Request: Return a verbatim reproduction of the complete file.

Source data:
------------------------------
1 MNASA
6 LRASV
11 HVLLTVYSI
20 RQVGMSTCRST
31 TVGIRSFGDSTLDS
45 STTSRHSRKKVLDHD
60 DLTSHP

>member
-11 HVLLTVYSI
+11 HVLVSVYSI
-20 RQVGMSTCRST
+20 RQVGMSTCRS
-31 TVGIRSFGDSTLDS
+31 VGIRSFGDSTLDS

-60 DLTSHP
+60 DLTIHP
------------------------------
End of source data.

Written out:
1 MNASA
6 LRASV
11 HVLLTVYSI
20 RQVGMSTCRST
31 TVGIRSFGDSTLDS
45 STTSRHSRKKVLDHD
60 DLTSHP

>member
-11 HVLLTVYSI
+11 HVLVSVYSI
-20 RQVGMSTCRST
+20 RQVGMSTCRS
-31 TVGIRSFGDSTLDS
+31 VGIRSFGDSTLDS

-60 DLTSHP
+60 DLTIHP